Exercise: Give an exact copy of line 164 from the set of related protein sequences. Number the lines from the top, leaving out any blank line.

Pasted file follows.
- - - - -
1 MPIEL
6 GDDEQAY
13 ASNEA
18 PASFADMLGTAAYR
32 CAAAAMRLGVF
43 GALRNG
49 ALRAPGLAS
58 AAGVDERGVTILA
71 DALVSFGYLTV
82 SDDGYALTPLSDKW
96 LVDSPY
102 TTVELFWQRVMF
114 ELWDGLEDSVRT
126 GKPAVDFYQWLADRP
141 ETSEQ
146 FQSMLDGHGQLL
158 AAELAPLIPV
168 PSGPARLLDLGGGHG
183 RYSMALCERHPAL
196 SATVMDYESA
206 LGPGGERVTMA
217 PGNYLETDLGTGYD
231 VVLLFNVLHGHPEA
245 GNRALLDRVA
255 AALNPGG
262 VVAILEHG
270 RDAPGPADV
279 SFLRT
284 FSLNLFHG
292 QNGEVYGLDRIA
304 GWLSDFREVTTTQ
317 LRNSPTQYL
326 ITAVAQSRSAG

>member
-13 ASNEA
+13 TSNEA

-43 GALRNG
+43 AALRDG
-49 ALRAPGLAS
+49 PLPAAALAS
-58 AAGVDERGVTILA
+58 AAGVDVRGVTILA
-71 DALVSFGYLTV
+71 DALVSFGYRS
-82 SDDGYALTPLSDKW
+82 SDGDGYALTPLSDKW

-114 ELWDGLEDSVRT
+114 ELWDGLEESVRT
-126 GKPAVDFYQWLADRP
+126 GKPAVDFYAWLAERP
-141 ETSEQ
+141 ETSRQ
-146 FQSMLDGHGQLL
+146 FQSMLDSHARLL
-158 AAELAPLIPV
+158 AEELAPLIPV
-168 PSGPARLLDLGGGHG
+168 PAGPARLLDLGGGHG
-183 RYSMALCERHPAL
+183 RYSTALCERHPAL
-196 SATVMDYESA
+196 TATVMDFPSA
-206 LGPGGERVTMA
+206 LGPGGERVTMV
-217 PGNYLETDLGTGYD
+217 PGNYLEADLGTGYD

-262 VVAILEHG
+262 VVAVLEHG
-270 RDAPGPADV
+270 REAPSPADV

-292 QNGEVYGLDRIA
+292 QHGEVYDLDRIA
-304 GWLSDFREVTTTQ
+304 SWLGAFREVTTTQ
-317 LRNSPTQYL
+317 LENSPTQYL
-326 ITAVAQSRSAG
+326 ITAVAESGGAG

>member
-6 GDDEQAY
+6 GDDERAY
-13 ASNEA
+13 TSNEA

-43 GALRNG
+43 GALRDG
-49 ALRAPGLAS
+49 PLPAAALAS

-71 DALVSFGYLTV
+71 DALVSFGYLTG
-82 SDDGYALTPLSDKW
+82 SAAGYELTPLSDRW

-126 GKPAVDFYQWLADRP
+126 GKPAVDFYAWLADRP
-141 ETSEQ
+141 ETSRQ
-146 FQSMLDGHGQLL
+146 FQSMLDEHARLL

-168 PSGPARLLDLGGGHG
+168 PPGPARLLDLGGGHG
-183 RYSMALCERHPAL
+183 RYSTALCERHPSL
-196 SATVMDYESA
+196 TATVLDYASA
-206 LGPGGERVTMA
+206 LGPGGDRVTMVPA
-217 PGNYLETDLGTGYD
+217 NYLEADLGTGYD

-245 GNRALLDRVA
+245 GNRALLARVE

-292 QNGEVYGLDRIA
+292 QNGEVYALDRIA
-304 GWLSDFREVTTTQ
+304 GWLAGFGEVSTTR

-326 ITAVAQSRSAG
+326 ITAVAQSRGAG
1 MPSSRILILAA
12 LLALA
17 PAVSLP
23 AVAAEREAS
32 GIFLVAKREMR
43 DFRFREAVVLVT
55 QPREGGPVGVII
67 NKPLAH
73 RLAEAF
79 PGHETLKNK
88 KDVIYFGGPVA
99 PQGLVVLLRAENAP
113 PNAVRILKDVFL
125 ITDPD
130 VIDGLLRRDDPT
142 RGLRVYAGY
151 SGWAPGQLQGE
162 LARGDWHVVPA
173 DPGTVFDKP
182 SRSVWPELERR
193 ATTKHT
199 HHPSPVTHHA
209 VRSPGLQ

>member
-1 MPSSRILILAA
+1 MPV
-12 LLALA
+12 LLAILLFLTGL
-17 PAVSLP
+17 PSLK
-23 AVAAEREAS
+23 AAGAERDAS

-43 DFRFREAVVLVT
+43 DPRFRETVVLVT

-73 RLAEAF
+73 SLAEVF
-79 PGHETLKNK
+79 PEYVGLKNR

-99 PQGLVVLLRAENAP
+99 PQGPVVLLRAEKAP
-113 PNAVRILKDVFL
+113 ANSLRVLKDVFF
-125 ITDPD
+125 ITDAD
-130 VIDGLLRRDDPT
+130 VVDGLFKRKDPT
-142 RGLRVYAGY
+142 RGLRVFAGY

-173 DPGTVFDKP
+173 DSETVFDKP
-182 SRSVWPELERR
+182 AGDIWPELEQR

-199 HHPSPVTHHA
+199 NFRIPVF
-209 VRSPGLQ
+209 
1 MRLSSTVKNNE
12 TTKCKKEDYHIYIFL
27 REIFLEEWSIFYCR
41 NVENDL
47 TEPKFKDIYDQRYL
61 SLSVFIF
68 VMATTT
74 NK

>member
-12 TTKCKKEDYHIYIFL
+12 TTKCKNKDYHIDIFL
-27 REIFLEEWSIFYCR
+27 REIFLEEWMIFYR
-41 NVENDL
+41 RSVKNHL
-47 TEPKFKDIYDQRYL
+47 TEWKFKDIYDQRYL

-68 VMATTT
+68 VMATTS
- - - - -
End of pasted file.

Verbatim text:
-173 DPGTVFDKP